Lawmakers gather in support of Prairie Band Potawatomi Nation’s land reclamation efforts in Shabbona
“The Prairie Band Potawatomi Nation has a home here in Illinois that the government illegally took from them, and they deserve to be recognized and compensated for the government’s failures,” said U.S. Rep. Lauren Underwood
SHABBONA – Federal, state and local elected officials gathered Thursday on 1,280 acres of land in Shabbona to support legislation that would clear a path for the Prairie Band Potawatomi Nation’s decadeslong pursuit to reclaim land in southern DeKalb County.
Garcia and U.S. Rep. Lauren Underwood, D-Naperville, filed a bill titled H.R. 8380 Prairie Band Potawatomi Nation Shab-eh-nay Band Reservation Settlement Act of 2022 last month. The legislation would allow the Nation to acquire 1,151 acres of land near Shabbona State Park in compensation for what the nation has long held was illegal acquisition of the land by the U.S. government 173 years ago.
While Chief Shab-en-nay visited the Potawatomi nation, which was forced west of the Mississippi River, his 1,280 acres were declared forfeited and the land was auctioned to white settlers in 1849.
“It gives us pleasure that we’re able to move this thing forward and actually get it recognized after almost 200 years,” Rupnick said.
Underwood said she sees it as her responsibility to play a part in righting injustices shown to Indigenous peoples through the colonial history of the United States. She has a direct ability to play that part because only Congress has the legal power to change what was done through treaties.
“When Chief Rupnick first shared this history with me, I knew immediately that I wanted to support the tribe’s effort to reclaim their stolen land,” Underwood said. “The Prairie Band Potawatomi Nation has a home here in Illinois that the government illegally took from them, and they deserve to be recognized and compensated for the government’s failures.”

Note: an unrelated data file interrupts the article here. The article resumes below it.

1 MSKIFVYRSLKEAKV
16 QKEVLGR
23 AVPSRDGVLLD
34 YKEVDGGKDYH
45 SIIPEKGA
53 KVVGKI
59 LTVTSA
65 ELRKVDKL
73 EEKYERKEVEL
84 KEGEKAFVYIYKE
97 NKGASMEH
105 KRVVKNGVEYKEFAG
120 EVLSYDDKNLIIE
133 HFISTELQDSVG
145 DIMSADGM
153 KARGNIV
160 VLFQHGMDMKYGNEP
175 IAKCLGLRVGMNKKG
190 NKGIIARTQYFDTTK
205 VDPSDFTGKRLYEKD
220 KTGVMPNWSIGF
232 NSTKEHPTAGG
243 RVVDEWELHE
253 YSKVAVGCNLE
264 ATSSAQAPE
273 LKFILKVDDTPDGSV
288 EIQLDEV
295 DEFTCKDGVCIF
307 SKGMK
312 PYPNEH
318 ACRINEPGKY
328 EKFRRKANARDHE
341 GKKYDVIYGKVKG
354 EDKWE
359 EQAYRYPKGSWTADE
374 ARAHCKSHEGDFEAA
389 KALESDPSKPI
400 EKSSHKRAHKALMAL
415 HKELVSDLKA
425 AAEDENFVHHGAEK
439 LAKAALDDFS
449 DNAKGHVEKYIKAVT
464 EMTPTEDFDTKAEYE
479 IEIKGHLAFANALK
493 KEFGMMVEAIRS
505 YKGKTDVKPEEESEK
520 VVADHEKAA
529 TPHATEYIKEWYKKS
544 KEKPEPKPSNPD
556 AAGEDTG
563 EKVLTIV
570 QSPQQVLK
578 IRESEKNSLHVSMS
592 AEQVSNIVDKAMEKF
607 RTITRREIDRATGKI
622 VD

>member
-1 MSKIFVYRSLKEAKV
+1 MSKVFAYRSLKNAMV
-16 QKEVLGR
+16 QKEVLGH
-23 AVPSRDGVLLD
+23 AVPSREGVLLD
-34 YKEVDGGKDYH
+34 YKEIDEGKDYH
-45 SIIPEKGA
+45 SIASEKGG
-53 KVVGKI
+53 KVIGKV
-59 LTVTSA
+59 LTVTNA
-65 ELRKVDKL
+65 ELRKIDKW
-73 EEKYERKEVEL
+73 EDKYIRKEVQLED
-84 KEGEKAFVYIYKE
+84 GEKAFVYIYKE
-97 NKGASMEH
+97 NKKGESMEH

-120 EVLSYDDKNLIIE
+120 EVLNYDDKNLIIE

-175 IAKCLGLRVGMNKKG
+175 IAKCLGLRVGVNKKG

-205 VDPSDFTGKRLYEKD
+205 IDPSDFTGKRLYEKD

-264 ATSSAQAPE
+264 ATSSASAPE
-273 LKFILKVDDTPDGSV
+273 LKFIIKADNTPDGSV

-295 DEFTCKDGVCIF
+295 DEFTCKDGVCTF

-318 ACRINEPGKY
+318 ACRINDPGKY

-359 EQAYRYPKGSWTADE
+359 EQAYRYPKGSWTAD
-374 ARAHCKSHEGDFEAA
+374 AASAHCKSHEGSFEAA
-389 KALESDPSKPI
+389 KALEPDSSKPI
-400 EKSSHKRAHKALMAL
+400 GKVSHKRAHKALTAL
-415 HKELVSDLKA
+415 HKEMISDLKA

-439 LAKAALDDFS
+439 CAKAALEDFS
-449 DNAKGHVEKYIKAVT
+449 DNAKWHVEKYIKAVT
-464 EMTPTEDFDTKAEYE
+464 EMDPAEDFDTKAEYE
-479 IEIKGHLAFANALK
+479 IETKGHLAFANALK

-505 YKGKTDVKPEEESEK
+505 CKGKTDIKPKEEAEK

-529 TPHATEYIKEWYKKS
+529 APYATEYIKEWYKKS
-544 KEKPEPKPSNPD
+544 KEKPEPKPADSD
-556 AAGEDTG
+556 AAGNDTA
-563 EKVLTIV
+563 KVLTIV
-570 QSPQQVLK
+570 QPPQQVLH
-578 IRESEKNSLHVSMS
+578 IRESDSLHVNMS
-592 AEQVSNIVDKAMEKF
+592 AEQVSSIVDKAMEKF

The proposed Prairie Band Potawatomi Nation Shab-eh-nay Band Reservation Settlement Act would reaffirm the Potawatomi Nation’s ownership and jurisdiction of the 130 acres within the reservation the Nation reacquired 15 years ago. It also will confirm ownership and title of non-Potawatomi individuals and government occupying the land within the reservation. If the act passes, no one will be forced to give up their land or home. Additionally, the act would establish a process for compensating the Potawatomi Nation for the wrongful taking of the remaining 1,151 acres of land within the original reservation with the authorization of a $10 million payment and it will allow for that money to be used to reacquire the land.
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On Aug. 11, 2022 Chief Joseph Rupnick speaks to press about the Prairie Band Potawatomi Nation Shab-eh-nay Band Reservation Settlement Act of 2022. Rupnick was joined by local, state and federal lawmakers who support the Nation's reclamation efforts. (Camden Lazenby)